"I had hair down to here," Lombardy says, pointing mid-chest. "It was just another world, another time. We were rock and rollers."
Being in Mill Valley, Lombardy lived for seeing shows as much as playing them. The nearby Sweetwater Music Hall, which he describes as not much bigger than Rick’s Café in Chagrin (so, tiny), was known for acts to do a set or two before they hit the road.
"Imagine you and I are there, having a drink one night; it’s two bucks a drink, we’re having a good time," he recounts. "Not many people. All of a sudden, roadies come in with equipment, they set up. Guess who sings for six hours and you and I are sitting there and it doesn’t cost us nothing except our beers? Van Morrison."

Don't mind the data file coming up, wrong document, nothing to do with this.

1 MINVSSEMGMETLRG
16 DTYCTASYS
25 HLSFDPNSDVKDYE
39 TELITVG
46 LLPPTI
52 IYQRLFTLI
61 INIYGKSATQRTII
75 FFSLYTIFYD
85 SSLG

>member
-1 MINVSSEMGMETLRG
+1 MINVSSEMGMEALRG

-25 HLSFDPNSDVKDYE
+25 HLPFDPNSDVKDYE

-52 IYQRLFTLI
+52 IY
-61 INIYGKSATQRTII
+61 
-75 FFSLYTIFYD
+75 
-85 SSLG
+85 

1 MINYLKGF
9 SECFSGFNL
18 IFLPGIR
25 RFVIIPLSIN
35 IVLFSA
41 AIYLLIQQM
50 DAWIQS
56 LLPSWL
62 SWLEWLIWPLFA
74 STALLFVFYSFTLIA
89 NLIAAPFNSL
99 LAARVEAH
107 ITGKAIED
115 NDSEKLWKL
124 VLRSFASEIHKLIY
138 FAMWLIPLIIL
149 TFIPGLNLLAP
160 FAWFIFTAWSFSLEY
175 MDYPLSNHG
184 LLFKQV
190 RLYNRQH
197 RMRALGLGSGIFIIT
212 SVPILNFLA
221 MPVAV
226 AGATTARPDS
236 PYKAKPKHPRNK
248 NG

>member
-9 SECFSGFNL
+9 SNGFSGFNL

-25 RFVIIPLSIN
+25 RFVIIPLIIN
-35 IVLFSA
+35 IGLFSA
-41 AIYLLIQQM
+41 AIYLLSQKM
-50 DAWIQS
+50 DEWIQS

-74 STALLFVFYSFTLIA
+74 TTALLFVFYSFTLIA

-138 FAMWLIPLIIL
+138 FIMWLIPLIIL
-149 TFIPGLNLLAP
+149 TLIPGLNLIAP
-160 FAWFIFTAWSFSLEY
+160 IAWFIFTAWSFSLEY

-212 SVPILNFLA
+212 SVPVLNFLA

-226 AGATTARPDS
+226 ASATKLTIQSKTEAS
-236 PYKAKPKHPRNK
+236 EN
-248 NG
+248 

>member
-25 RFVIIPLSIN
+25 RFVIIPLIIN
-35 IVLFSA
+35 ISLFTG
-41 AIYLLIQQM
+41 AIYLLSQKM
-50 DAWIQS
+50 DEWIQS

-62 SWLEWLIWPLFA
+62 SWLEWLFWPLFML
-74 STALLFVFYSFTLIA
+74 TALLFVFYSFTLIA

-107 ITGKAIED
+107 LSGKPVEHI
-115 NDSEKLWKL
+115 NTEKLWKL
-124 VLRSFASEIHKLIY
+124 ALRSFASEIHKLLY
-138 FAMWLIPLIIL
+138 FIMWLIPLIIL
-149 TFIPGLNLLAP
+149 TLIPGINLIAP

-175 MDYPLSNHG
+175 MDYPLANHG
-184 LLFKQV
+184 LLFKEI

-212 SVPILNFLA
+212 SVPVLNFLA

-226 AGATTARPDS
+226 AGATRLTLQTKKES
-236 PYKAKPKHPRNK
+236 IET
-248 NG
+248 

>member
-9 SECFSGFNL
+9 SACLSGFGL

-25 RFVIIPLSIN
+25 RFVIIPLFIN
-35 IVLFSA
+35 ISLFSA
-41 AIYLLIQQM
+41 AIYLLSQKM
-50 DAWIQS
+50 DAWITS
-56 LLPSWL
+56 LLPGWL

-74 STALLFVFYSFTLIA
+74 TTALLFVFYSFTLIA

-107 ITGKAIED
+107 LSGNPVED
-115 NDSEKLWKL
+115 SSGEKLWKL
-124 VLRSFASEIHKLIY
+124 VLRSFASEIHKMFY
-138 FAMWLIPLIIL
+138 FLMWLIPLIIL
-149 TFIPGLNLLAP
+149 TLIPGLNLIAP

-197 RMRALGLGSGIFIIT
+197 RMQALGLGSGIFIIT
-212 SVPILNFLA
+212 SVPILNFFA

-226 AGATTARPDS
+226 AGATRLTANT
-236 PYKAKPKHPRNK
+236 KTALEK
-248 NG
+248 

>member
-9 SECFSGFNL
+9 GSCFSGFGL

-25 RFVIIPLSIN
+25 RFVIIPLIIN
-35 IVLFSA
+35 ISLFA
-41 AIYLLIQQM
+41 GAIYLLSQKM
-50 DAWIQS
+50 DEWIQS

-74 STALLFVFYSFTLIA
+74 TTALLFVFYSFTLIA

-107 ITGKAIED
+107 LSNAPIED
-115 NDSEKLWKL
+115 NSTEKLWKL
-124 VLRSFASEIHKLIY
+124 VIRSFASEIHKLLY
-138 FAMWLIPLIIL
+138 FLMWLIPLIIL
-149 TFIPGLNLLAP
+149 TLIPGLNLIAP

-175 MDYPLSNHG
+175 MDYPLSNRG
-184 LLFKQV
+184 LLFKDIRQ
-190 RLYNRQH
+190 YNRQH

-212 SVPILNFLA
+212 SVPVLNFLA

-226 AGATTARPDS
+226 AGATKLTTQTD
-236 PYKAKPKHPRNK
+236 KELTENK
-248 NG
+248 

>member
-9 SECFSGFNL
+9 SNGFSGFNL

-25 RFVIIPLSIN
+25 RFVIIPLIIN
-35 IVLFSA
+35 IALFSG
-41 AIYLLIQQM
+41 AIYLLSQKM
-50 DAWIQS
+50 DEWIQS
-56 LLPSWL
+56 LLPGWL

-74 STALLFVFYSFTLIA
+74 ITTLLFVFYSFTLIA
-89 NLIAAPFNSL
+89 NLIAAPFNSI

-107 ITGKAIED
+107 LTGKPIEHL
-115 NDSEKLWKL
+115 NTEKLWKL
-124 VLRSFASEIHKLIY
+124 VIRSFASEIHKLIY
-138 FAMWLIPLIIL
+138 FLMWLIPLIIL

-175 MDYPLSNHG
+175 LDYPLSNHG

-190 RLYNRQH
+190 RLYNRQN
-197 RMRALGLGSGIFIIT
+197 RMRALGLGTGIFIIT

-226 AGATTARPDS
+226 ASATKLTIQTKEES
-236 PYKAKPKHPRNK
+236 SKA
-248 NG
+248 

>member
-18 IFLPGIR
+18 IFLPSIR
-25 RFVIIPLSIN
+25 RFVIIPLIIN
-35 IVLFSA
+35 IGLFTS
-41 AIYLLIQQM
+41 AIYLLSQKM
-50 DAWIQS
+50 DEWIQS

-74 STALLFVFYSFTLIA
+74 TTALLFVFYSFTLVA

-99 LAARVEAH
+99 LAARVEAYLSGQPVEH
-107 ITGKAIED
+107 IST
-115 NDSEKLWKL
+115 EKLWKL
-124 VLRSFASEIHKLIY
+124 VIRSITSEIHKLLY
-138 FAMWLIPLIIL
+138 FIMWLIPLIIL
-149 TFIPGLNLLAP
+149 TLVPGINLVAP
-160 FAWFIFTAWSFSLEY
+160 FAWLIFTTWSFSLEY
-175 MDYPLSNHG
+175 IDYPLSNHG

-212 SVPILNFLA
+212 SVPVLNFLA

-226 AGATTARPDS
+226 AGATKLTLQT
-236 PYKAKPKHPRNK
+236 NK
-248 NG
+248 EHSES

But he recalls one of the best concerts he’s ever seen at the Whisky a Go Go in West Hollywood. "The place is packed," he says. "Guy comes down on a pole, he’s got no shirt on. Van Halen. I’m watching Van Halen play at the Whisky, they’re not even signed. They’re a garage band. And they’re MIND-BLOWING."